|Briggs, Robert - Bob|
Submitted to: Journal of Animal Science Supplement
Publication Type: Abstract Only
Publication Acceptance Date: 8/1/2001
Publication Date: 7/28/2001
Citation: Interpretive Summary:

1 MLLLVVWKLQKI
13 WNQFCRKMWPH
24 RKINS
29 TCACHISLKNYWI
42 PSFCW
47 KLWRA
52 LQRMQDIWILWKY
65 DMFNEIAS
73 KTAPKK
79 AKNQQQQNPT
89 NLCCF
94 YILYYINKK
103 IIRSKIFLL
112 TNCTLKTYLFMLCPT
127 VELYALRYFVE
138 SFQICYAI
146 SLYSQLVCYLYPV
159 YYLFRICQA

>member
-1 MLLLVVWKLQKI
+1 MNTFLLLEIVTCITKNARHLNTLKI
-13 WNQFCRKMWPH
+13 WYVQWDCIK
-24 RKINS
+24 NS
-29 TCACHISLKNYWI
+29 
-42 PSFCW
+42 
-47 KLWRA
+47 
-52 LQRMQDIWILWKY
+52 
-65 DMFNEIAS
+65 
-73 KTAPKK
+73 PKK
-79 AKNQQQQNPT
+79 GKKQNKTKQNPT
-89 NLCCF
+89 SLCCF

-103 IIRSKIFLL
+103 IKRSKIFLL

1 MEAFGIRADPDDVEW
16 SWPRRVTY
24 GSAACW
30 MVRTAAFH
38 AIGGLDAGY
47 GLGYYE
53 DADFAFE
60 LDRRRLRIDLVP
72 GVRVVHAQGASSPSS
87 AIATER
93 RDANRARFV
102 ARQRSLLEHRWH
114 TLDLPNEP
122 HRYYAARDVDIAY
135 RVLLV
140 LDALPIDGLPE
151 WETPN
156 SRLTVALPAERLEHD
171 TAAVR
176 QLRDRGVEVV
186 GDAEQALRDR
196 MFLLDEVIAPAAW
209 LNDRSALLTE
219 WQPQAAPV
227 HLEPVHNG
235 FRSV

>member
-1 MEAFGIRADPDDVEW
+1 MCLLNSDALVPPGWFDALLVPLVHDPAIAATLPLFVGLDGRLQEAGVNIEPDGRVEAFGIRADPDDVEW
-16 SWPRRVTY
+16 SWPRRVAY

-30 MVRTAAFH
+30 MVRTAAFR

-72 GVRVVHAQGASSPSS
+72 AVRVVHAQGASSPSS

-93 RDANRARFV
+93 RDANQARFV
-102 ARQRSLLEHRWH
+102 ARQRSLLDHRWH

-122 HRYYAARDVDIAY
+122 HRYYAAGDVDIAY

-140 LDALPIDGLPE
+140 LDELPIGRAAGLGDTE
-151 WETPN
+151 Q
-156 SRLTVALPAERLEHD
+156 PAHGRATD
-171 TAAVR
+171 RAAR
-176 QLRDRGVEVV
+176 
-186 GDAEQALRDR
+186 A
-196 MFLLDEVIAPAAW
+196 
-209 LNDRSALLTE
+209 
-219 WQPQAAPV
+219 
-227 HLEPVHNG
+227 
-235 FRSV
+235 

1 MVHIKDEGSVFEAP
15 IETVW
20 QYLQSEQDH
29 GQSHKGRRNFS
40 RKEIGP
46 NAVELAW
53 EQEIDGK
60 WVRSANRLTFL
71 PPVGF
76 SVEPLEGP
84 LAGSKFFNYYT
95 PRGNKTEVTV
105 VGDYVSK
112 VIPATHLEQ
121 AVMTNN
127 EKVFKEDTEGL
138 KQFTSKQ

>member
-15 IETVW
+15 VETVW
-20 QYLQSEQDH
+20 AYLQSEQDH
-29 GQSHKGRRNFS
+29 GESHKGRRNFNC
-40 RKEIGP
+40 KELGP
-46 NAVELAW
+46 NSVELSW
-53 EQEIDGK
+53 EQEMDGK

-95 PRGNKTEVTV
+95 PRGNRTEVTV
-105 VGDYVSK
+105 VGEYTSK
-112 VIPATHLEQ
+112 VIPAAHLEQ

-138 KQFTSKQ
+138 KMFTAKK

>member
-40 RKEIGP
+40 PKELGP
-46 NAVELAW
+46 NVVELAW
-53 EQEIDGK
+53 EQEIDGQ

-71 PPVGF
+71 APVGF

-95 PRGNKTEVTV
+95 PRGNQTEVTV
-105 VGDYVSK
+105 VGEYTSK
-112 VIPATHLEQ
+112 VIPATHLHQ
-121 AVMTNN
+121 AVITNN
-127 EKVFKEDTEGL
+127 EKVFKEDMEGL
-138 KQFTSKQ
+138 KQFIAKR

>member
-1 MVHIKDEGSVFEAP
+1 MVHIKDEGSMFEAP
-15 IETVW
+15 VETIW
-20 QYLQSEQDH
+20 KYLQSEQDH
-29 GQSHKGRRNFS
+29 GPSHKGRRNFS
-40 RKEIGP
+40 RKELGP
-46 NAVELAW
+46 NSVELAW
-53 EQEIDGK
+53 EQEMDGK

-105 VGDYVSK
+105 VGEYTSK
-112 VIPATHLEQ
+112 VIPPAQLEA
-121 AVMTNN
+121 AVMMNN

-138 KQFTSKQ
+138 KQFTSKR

Technical Abstract: Environmental stressors are frequently encountered in confined animal feeding operations. An experiment was conducted to determine the effect of Micotil and feedyard dust exposure on ADG, serum vitamins A (Vit A) and E (Vit E) concentrations, and rate of bovine respiratory disease (BRD) of feeder steers. One hundred and twenty crossbred feeder steers (average BW 185 kg) were purchased in Morristown, TN, and transported to Bushland, TX. One half of the steers received Micotil (1 ml/30 kg BW s.c.) in TN. Simulated dust storm was produced by having steers in an enclosed canvas tent. Calves were allotted randomly into 3 dust exposure groups: 1) Control (not exposed to tent or dust), 2) Tent (enclosed in tent without dust), and 3) Dust (exposed to dust suspension inside tent) and nested within Micotil treatments. There were four dust application events each lasting 4 h. Calves were weighed and blood samples taken in Morristown (d-3), arrival (d 0) and every 7 d for 28 d. The data were subjected to the analysis of variance using the General Linear Models procedure of SAS. Transportation stress reduced (P<0.001) serum Vit E concentrations from 7.10 to 1.95 ug/ml. There was no interaction (P>0.05) between the antibiotic and dust treatments. On d-28, the mean ADG of tent and dust groups was lower (P<0.02) than the controls (0.77 vs 1.26 kg/d). Similarly, the mean serum Vit E concentration of these steers was also lower (P<0.05) than the controls (1.88 vs 2.11 ug/ml). Micotil treatment sustained (P<0.001) serum Vit A and E concentrations of steers. As incidence of BRD increased (0 to 6), serum Vit A and E concentrations decreased (P<0.001) as well as ADG. These results suggest that environmental stressors decrease serum antioxidants corresponding with decreases in ADG.